Angular 1 uses attribute binding, Angular 2 uses property binding

Property binding

In Angular 2, we need a base my-app component definition to render the component into:

import {Component} from '@angular/core';

@Component({
  selector: 'my-app',
  template: `
    <div></div>
  `
})
export default class App {
  public counterValue: number;
  constructor() {
    this.counterValue = 2;
  }
}

We can then import the CounterComponent and use it inside the template:

import {Component} from '@angular/core';
import CounterComponent from './counter';

@Component({
  selector: 'my-app',
  template: `
    <div>
      <counter [count]="counterValue"></counter>
    </div>
  `,
  directives: [CounterComponent]
})
export default class App {
  ...
}

Notice here how we are using <counter [count]="counterValue">, where counterValue is driven from the ES2015 Class – however, this could also be hardcoded as a String too! The square brackets are part of Angular 2's template syntax that means we are providing input binding.

Another change from Angular 1.x is the fact that before using our components we need to register them inside a directives property on the @Component() decorator.

import {Component} from '@angular/core';
import CounterComponent from './counter';

@Component({
  selector: 'my-app',
  template: `
    <div>
      <counter [count]="counterValue"></counter>
    </div>
  `,
  directives: [CounterComponent]
})
export default class App {
  public counterValue: number;
  constructor() {
    this.counterValue = 2;
  }
}

Component property bindings

In Angular 2, we have a more explicit API for defining inputs and outputs for components. For inputs, we have a TypeScript decorator named @Input(), which is extremely readable and easy to use. Before we can begin using the decorator, let's define the CounterComponent and import the Input function from @angular:

import {Component, Input} from '@angular/core';

@Component({
  selector: 'counter',
  template: `
    <div>
      <button (click)="decrement()">-</button>
      <input [ngModel]="count">
      <button (click)="increment()">+</button>
    </div>
  `
})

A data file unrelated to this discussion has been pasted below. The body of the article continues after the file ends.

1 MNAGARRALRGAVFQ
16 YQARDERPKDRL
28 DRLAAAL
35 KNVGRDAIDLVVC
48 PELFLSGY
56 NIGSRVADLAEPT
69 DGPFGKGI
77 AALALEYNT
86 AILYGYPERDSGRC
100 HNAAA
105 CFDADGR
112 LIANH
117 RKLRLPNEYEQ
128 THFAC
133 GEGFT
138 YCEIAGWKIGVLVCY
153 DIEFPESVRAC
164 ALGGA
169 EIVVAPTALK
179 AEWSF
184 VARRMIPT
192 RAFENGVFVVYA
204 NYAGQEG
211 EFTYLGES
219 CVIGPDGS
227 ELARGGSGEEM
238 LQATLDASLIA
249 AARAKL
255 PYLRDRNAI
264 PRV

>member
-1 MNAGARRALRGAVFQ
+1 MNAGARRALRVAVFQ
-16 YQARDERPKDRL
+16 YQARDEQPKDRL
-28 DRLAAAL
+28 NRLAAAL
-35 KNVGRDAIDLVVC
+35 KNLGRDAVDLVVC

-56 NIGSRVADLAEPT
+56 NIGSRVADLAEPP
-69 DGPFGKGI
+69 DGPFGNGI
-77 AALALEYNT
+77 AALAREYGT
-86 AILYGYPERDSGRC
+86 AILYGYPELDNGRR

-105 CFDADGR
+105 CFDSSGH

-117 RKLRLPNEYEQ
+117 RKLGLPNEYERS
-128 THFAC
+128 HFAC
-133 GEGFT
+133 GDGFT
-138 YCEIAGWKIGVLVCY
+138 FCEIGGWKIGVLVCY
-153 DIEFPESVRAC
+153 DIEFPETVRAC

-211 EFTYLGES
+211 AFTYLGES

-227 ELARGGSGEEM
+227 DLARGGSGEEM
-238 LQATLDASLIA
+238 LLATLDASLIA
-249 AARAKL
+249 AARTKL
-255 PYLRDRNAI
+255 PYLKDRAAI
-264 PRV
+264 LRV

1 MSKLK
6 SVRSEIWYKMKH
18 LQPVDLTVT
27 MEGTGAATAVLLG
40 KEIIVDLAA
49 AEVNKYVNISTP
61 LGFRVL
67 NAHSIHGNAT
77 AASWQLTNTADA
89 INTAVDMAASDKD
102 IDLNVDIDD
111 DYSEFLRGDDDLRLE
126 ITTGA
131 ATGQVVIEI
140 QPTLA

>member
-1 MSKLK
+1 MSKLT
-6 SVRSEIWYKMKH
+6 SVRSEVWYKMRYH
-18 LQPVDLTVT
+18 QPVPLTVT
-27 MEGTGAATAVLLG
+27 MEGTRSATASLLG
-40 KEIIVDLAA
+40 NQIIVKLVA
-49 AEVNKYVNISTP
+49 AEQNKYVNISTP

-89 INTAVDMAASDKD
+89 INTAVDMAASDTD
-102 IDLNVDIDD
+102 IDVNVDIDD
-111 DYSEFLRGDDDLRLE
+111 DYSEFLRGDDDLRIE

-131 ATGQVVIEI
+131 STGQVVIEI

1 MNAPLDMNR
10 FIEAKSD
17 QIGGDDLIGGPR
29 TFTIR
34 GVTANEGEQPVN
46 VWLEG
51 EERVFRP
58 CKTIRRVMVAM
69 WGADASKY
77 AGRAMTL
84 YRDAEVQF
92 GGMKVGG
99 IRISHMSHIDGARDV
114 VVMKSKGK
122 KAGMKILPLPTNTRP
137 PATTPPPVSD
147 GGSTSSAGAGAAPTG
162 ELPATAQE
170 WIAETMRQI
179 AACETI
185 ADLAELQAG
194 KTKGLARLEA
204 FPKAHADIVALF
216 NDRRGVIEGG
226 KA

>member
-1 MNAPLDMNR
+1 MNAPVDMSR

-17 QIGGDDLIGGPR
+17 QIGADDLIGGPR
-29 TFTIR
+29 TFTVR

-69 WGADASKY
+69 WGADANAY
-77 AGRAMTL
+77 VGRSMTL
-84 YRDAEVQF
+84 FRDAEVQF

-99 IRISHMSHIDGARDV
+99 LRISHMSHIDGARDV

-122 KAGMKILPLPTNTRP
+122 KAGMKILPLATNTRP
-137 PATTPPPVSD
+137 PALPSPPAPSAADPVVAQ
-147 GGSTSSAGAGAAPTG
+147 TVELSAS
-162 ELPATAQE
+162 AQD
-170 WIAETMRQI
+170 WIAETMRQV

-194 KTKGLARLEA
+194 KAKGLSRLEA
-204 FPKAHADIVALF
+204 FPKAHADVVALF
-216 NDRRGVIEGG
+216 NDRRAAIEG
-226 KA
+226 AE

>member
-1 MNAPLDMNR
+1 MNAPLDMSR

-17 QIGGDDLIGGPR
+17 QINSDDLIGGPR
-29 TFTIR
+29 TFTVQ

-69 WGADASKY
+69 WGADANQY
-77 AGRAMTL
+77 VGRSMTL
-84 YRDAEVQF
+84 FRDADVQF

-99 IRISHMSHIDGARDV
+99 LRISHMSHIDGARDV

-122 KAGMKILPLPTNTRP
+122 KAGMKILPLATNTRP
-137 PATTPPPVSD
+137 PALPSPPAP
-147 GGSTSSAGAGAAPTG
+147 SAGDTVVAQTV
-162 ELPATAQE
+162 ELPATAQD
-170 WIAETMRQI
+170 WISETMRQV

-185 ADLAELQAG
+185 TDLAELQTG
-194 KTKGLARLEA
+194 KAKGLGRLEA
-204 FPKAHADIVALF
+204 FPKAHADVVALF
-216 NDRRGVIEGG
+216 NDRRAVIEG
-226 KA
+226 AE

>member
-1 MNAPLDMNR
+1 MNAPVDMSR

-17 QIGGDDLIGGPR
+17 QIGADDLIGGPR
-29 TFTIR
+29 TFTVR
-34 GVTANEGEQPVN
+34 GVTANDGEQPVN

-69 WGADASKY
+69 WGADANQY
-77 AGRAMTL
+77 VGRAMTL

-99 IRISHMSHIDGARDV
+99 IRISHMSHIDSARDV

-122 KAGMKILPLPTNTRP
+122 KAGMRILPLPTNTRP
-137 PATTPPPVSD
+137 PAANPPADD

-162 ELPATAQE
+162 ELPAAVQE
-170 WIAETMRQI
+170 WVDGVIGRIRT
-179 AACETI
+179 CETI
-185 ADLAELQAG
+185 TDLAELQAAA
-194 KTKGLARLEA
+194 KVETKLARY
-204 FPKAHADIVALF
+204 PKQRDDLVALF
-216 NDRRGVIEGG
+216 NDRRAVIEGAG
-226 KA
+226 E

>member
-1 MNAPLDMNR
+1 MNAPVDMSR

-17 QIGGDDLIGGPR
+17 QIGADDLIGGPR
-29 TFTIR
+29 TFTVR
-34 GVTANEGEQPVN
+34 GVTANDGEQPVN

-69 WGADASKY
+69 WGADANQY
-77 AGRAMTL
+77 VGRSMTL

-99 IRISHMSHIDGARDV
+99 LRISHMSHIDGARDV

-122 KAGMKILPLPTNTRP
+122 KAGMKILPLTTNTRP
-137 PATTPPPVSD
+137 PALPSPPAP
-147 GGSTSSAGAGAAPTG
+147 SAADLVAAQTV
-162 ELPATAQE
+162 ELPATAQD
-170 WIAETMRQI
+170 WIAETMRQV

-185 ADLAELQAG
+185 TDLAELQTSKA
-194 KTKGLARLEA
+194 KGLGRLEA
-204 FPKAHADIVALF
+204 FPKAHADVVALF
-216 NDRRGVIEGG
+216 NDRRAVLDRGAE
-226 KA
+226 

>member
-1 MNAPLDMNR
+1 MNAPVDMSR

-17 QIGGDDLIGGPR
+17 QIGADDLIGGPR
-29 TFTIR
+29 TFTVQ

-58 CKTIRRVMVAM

export default class CounterComponent {
  constructor() {}
  increment() {
    this.count++;
  }
  decrement() {
    this.count--;
  }
}

The next stage of this is defining the component input via the @Input() decorator. We need to declare this inside the ES2015 Class:

import {Component, Input} from '@angular/core';

@Component({
  ...
})
export default class CounterComponent {
  @Input() count: number = 0;
  constructor() {}
  ...
}

Now, if you think back to the Angular 1.x example where we used bindings: { count: '<' }, this is actually doing the exact same thing and telling Angular 2 where the data is coming from, just with some TypeScript sprinkled on top to denote we're expecting it to be of type number. The data passed into the component will be readily available as this.count, so we can reference it inside our templates!

Alternative @Input() syntax

There is also an alternative syntax to using @Input() as a decorator, and that's using it as an inputs property inside the @Component() decorator:

import {Component, Input} from '@angular/core';

@Component({
  selector: 'counter',
  ...
  inputs: ['count']
})
export default class CounterComponent {
  constructor() {}
  increment() {
    this.count++;
  }
  decrement() {
    this.count--;
  }
}

This is however the least favored approach, I'd stick with using TypeScript decorators to make use of types and readability.

Custom property binding names

In Angular 1.x we can use bindings: { foo: '<bar' } syntax to change the binding name to a different internal mapping. In this case bar becomes foo. We can also do the same with Angular 2's @Input() by passing in a String into the decorator defining the name:

import {Component, Input} from '@angular/core';

@Component({
  ...
})
export default class CounterComponent {
  @Input('init') count: number = 0;
  constructor() {}
  ...
}

Also the inputs: [] array is set by using : to separate the mapped name and the property binding:

import {Component, Input} from '@angular/core';

@Component({
  selector: 'counter',
  ...
  inputs: ['count:init']
})
export default class CounterComponent {
  ...
}

These aren't typically advised either. You're best sticking with TypeScript decorators in this case also to keep things string-less and dynamic.

Final code